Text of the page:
On 8 March, Janna Jihad (the youngest journalist in the world) was invited to speak at the University of Westminster by Westminster Students for Palestine, as part of their celebration of International Women's Day. Janna is eleven years old and spoke to the audience via Skype from the occupied West Bank. She spoke about her life under occupation and said that when she is older she wants to be a footballer.
Just before the event was scheduled to take place, Janna was flagged as a security risk by the University of Westminster's administration staff. They postponed the event and made the society give them the questions that they planned to ask her. The administration then picked the questions which the society was allowed to ask the young guest speaker.
Student societies at the University of Westminster have invited many speakers from across the political spectrum before Janna Jihad, including Katie Hopkins. Hopkins is well-known for making unashamedly racist and anti-immigrant comments on national media, describing refugees as "cockroaches" and calling for a "final solution" to the threat of "Islamic terror". She wasn't flagged as a security risk by the university administration.
Prevent's impact on student activism
Since 2015, universities throughout Britain have been legally obliged to implement the Prevent duty on campus. This means that they are responsible for monitoring their campuses for threats of extremism and terrorism, including far-right extremism.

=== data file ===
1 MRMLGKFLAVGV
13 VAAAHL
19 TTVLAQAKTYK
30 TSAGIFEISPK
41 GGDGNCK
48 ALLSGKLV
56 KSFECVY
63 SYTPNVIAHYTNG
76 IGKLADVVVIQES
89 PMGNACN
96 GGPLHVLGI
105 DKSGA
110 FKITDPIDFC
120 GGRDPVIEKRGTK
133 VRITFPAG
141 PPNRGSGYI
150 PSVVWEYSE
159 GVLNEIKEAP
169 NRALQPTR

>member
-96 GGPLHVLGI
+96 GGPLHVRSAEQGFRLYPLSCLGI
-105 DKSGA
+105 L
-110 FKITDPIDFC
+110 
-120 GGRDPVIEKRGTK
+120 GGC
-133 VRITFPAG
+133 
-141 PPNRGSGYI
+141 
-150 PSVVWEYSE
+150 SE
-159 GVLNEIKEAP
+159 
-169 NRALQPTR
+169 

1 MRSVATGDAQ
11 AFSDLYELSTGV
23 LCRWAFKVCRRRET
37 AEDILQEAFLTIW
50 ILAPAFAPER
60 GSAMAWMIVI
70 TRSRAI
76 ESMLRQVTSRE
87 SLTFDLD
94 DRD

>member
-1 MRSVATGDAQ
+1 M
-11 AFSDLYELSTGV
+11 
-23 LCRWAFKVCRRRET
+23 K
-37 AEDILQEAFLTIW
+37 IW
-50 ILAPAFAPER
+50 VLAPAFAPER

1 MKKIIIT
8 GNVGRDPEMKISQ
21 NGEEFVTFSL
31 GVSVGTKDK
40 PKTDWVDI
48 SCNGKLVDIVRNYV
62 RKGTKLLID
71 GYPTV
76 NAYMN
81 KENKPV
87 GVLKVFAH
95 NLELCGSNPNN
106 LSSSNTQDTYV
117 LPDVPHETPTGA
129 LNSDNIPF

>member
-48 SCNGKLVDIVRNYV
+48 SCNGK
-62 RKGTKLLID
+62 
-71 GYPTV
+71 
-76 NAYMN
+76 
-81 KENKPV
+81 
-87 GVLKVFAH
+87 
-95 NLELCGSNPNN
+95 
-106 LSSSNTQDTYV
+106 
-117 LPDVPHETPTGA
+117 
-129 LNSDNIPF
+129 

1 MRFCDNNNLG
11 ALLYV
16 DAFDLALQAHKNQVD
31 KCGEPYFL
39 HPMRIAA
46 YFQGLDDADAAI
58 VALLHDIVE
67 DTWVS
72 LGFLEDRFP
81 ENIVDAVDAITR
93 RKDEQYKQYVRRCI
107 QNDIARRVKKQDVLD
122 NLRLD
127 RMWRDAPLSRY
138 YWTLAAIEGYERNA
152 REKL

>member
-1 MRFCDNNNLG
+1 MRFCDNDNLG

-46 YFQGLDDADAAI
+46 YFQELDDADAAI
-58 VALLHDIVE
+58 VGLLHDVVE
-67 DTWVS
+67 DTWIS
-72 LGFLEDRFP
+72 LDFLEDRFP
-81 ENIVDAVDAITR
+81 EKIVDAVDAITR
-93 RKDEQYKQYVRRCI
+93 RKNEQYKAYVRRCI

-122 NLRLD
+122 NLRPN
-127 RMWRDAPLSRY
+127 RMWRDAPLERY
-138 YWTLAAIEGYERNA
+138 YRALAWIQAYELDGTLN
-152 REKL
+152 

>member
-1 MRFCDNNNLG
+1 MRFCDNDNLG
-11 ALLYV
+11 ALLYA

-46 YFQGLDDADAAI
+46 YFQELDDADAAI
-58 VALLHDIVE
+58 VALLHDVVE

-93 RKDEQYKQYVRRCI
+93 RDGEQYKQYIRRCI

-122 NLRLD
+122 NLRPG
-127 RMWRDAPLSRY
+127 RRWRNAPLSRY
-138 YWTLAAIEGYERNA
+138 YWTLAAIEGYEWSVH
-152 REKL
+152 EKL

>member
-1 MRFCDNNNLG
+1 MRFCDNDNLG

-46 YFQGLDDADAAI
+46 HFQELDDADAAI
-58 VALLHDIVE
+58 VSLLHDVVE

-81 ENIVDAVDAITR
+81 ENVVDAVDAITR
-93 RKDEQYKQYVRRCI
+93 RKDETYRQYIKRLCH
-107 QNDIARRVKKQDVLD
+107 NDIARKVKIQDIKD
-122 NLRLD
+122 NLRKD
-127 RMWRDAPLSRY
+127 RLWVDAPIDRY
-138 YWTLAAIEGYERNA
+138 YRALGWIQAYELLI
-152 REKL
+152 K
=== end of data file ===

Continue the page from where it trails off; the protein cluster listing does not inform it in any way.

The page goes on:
However, in practice, this has been abused to stop leftist and pro-Palestinian activism and has targeted Muslim students disproportionately. This has created a legal grey area where universities are now allowed to discriminate against Muslims based on their religion. In the cases mentioned above, Hopkins was not considered a threat, but an eleven-year-old Palestinian Muslim was.
Westminster Students for Palestine has recently accused the University of Westminster of discrimination against the society as well as the campus Islamic Society. Measures introduced recently include CCTV cameras in the university's prayer rooms, ID checks for all students attending events run by Students for Palestine or the Islamic Society (this has not been required for other societies' events), and the cancellation or postponement of almost every event organised by either society, sometimes as late as the day before the event was scheduled to take place. The Islamic Society and Students for Palestine appear to have been singled out by the university to be monitored aggressively.
According to the members of Westminster Students for Palestine, one of the people overseeing the implementation of this crackdown is a specially-appointed interfaith advisor named Yusuf Kaplan. He fits the profile of an interfaith advisor as mentioned in the School of Oriental and African Studies' (SOAS) annual review of the Prevent Duty. According to this report, an advisor with a history of working with Prevent will start working part-time at SOAS next year. An anonymous source at the SOAS Student Union informed us that they have already been introduced to Kaplan via email.